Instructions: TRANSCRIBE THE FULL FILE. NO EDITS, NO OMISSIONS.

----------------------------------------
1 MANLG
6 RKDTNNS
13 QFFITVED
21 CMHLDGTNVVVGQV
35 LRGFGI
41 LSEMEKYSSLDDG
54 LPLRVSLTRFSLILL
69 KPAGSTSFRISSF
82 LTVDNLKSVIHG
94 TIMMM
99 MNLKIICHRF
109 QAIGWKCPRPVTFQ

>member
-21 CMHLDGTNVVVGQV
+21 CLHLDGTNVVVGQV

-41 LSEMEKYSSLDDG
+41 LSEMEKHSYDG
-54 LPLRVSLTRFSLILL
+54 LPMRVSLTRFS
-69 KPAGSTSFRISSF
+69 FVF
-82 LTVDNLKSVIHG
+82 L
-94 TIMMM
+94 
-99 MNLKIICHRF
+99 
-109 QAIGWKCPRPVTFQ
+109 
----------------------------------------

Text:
1 MANLG
6 RKDTNNS
13 QFFITVED
21 CMHLDGTNVVVGQV
35 LRGFGI
41 LSEMEKYSSLDDG
54 LPLRVSLTRFSLILL
69 KPAGSTSFRISSF
82 LTVDNLKSVIHG
94 TIMMM
99 MNLKIICHRF
109 QAIGWKCPRPVTFQ

>member
-21 CMHLDGTNVVVGQV
+21 CLHLDGTNVVVGQV

-41 LSEMEKYSSLDDG
+41 LSEMEKHSYDG
-54 LPLRVSLTRFSLILL
+54 LPMRVSLTRFS
-69 KPAGSTSFRISSF
+69 FVF
-82 LTVDNLKSVIHG
+82 L
-94 TIMMM
+94 
-99 MNLKIICHRF
+99 
-109 QAIGWKCPRPVTFQ
+109 